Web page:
Fund Portfolios Top Benchmarks
Our two recommended fund portfolios beat their targets by a wide margin in 2009. The Growth Portfolio gained 32.8%, versus an increase of 27.5% for its passive benchmark portfolio and a return of 26.5% for the S&P 500 Index. The Conservative Portfolio gained 25.3%, compared to an increase of 22.0% for its benchmark. Our recommended fund portfolios were fine-tuned in the Dec. 21 Forecasts.
Last year was no fluke. Our recommended fund portfolios have outpaced their benchmarks in seven of the last 10 years. During that span, the Growth Portfolio returned an annualized 2.6%, versus 0.5% for its benchmark. The Conservative Portfolio gained an annualized 2.8%, compared to 2.5% for its benchmark. By comparison, the S&P 500 Index delivered an annualized loss of 0.9%.
Investors seeking top picks for year-ahead gains should consider the four standouts reviewed below. All four funds have proved their mettle in both good times and bad, outpacing category averages in 2008 and 2009. All four are members of our recommended portfolios and rank among the top 10% of their fund categories in our fund-rating system. Our fund rankings are computed monthly using total returns, expense ratios, tax efficiency, and risk-adjusted performance. Ratings for nearly 3,600 funds are available at www.DowTheory.com/go/Funds.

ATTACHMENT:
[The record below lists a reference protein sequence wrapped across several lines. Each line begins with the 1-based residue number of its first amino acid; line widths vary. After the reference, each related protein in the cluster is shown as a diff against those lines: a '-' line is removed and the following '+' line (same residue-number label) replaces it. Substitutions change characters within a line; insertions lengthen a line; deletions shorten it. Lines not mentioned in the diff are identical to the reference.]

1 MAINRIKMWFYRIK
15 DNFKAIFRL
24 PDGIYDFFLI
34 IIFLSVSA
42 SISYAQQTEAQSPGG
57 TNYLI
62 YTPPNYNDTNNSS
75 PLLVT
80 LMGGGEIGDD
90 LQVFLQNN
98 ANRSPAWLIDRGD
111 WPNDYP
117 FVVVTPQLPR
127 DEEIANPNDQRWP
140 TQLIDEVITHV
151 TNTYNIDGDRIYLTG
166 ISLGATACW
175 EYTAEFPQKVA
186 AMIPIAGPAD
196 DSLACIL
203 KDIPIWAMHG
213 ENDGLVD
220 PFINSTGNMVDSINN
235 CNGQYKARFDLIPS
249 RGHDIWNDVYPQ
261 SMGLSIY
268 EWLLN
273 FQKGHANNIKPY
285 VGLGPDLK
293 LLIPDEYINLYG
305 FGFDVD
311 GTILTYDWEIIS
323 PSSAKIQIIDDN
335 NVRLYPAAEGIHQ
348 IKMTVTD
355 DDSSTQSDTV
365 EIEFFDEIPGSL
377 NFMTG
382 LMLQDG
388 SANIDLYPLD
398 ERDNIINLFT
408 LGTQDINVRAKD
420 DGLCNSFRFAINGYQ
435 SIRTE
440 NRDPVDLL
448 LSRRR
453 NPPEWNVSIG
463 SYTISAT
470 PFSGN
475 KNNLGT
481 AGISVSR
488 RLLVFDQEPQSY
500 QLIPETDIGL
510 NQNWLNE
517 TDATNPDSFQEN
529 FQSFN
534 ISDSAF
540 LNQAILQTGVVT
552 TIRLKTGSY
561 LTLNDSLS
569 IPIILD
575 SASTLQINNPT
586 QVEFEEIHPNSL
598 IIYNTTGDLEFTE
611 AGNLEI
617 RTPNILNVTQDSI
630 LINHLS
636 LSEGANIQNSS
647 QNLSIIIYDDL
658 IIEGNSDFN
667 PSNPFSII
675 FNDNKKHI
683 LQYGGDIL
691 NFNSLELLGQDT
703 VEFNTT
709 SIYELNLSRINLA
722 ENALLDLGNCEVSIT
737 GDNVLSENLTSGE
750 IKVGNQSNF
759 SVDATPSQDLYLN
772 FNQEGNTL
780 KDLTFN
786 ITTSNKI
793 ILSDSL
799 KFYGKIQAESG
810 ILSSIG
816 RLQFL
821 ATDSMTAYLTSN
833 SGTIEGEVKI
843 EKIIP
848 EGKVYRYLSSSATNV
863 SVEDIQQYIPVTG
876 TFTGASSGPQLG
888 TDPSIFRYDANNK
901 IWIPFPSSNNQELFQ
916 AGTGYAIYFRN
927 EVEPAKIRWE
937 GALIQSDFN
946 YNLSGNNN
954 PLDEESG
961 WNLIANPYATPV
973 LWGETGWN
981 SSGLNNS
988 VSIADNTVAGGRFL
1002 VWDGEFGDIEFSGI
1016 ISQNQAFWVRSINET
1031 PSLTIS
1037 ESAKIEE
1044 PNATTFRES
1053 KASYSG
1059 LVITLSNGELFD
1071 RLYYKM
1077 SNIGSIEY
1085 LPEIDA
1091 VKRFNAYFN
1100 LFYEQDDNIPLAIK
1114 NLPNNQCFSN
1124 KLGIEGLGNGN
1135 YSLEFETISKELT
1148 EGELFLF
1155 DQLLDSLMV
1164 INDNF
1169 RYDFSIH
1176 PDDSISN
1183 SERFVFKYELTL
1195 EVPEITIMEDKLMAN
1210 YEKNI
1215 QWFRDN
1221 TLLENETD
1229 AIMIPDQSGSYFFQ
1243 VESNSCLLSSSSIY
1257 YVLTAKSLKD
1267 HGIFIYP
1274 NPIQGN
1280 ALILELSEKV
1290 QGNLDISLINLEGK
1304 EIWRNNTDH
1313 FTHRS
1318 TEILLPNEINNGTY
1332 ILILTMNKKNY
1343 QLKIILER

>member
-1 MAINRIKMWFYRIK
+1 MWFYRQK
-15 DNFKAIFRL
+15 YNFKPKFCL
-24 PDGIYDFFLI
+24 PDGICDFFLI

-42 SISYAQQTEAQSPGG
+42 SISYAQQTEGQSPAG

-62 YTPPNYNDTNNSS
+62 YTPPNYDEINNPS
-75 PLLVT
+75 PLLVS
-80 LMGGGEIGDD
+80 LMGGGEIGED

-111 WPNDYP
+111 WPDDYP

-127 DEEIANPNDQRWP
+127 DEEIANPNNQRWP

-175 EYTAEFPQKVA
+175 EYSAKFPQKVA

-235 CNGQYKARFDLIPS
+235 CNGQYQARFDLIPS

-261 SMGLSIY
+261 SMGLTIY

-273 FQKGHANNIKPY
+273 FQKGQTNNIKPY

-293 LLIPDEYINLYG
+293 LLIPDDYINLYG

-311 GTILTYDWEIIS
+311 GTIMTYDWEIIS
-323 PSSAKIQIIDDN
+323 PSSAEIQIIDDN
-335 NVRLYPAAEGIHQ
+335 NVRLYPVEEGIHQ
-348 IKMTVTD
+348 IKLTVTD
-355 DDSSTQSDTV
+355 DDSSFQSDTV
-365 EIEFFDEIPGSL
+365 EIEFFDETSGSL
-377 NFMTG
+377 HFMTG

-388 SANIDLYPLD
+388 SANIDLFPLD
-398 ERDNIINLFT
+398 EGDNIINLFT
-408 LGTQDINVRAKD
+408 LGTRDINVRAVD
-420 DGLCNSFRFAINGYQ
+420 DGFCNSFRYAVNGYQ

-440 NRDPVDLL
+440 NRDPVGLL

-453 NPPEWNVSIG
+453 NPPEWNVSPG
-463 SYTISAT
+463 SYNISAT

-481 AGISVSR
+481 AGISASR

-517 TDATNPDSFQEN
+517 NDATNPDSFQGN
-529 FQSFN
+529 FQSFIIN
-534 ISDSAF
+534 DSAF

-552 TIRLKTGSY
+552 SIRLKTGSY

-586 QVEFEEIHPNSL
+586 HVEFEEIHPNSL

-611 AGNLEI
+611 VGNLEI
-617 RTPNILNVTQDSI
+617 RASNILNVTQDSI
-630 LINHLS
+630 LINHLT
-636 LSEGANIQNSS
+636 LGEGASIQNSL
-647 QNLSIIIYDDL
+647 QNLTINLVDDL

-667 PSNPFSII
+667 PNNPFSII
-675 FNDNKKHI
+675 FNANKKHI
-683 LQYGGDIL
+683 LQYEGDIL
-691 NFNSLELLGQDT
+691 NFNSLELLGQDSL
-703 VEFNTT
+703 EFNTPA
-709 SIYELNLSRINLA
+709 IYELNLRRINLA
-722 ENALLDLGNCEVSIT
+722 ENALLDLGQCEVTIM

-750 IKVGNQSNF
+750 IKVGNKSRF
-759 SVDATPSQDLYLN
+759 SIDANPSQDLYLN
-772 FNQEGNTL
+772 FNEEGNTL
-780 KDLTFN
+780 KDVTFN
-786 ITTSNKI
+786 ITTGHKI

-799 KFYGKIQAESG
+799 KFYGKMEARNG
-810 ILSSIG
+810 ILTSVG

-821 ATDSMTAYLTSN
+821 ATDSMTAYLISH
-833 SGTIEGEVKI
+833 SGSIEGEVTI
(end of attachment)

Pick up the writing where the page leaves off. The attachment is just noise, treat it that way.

Heartland Select Value ($26; HRSVX) earns a solid fund score of 90, meaning it ranks better than about 90% of its fund-group peers. The fund, which has outperformed its peer group for five consecutive years, focuses on value stocks among shares of small, midsize, and large companies. Up 38.6% in 2009, the fund’s five-year annualized return of 6.9% ranks among the top 4% of the midcap-value category.
T. Rowe Price New Horizons ($26; PRNHX), our top pick among small-cap growth funds, returned an impressive 43.9% last year, compared to 35.5% for its category. The fund invests mostly in emerging-growth companies, preferably early in their corporate life cycle. The fund held more than 240 stocks on Sep. 30, and technology accounted for 24% of assets.
Vanguard Emerging Markets Stock Index ($27; VEIEX) soared 76.0% last year — after tumbling 52.8% in 2008. The fund’s five-year annualized return of 16.4% ranks among the top 20% of its peer group. At the end of November, the portfolio held 824 stocks and was 18% invested in China. The fund, an aggressive holding, makes up 5% of the Growth Portfolio.
Vanguard International Value ($32; VTRIX) boasts a fund score of 98 and an outstanding track record. Over the last five years, the fund gained 7.0% annually, versus 3.9% for its peer group. The fund invests in underpriced foreign companies in both established and developing markets.